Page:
Minnesotans entrusted a new crop of elected officials with big jobs in the November election. The next year will be a hugely important proving ground, while for some veteran political leaders, 2019 will offer new opportunities and challenges.
Here are some key questions for 2019:
Does Sen. Amy Klobuchar have what it takes?
Klobuchar is coming off a huge re-election win and is said by advisers to be making a decision on a run for the presidency. She's one of the best retail politicians in the country, which is what matters in early presidential states like Iowa and New Hampshire. And Democrats in 2020 might be looking for a Midwesterner, through which the presidency often runs.
But she's unknown to most Democratic primary voters, including all-important black voters in the South and Latino voters in the Sun Belt. And she's neither a huge fundraiser nor a star of the party's emerging progressive wing.
What type of governor will Tim Walz be?
Gov.-elect Tim Walz needs to staff up his administration and propose a budget by Feb. 19. For what he lacks in experience compared to his predecessor, Gov. Mark Dayton, he'll make up for in energy. He'll travel the state "relentlessly," he told me. Can he say no to DFL interest groups who are ravenous following their big election victory? Can he play the inside game, especially with a Republican state Senate?
Can Melissa Hortman protect her new majority?
The new Minnesota House speaker has a lot to manage. The Democrat from Brooklyn Park leads a bevy of new members from closely contested suburban districts. Can she get something done on big priorities like health care, education and gun control?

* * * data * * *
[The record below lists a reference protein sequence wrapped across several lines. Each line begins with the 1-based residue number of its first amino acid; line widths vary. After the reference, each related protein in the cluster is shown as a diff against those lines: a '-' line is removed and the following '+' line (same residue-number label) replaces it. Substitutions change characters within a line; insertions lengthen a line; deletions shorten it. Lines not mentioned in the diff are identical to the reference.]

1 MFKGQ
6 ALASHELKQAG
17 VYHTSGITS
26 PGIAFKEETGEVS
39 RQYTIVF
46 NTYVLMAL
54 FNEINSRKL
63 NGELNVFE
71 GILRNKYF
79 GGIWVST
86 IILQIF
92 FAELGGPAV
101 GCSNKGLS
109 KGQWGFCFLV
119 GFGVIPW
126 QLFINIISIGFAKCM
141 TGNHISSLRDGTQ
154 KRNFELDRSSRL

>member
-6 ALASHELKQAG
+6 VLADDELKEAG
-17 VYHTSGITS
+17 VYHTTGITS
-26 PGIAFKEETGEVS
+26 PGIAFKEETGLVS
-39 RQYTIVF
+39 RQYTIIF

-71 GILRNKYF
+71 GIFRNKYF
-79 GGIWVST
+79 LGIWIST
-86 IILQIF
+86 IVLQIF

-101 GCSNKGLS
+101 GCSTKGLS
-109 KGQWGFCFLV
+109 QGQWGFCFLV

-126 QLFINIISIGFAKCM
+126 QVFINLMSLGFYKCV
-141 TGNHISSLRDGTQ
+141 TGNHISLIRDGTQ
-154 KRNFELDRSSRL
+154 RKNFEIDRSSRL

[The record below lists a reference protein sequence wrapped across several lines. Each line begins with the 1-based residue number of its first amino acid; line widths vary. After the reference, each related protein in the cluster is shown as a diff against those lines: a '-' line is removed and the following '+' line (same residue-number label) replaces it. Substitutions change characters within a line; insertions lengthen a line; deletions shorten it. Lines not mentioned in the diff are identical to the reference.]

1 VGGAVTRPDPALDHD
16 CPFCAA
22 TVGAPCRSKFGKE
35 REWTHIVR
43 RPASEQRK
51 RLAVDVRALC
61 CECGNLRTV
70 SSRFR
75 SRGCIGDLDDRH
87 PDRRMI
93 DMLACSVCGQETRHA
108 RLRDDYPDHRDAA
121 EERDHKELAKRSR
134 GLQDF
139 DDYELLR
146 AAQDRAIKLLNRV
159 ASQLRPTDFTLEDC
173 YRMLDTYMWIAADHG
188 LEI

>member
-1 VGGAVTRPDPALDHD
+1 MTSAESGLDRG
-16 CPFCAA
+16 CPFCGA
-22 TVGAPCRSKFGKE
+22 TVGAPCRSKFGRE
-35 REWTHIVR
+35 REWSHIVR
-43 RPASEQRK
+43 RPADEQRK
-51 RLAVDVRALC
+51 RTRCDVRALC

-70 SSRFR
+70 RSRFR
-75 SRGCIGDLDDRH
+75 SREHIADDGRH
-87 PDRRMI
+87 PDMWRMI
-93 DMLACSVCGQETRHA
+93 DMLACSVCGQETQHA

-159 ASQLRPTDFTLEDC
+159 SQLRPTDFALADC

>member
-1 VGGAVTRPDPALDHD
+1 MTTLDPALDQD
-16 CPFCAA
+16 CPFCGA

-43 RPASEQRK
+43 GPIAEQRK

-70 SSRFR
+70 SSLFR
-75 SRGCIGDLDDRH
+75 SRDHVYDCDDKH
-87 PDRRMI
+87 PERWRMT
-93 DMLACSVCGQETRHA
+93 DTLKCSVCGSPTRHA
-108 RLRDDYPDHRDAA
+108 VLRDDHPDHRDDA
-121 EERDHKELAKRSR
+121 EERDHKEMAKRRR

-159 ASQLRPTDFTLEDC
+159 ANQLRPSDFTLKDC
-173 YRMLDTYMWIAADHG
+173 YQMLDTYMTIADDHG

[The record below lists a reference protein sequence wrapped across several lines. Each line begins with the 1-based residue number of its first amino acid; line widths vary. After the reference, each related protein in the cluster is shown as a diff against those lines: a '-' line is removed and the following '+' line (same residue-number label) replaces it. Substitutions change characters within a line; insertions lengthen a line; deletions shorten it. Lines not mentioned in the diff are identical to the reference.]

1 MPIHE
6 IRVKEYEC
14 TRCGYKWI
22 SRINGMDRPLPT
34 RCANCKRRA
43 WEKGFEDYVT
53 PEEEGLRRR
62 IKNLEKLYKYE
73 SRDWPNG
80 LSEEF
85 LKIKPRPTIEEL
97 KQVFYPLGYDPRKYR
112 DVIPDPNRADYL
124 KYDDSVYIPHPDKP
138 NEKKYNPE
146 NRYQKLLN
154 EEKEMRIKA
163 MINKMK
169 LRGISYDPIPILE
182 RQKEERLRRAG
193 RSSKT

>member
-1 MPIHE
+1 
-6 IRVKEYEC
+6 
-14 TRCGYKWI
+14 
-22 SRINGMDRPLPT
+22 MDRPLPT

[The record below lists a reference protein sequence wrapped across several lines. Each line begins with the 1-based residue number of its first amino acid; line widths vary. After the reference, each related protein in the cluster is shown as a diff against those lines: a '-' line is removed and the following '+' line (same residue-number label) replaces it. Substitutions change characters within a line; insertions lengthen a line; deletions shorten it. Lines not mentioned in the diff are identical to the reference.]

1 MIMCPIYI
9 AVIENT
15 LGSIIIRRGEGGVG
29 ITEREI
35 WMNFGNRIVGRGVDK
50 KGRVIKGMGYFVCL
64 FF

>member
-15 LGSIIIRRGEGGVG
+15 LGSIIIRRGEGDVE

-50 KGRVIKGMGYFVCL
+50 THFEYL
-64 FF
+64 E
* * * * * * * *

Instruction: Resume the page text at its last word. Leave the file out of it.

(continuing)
Who will be rookie of the year in the delegation?
The Minnesota congressional delegation suddenly has five new members, including three Democrats from the metro and two Republicans from greater Minnesota. Which one will distinguish himself or herself early on? Which one will fall on his or her face? It's anyone's guess, as one never knows how people will perform in the hothouse political environment of Washington.
Where do Republicans turn?
After 2018's electoral thumping, Republicans I talk to are bereft. GOP Chairwoman Jennifer Carnahan has not announced whether she is running for re-election. The party has not won a statewide race since 2006. Can anyone save them? Which leads us to:
Is Tom Emmer a future speaker? Governor?
The congressman from the Sixth Congressional District is chairing Republican efforts to take back the U.S. House. This year will be crucial in recruiting candidates and raising money. Emmer is another Minnesotan in the national conversation, and his current job could be a springboard to bigger things. Maybe Minnesota Republicans can beg him to run for governor again.
J. Patrick Coolican 651-925-5042 Twitter: @jpcoolican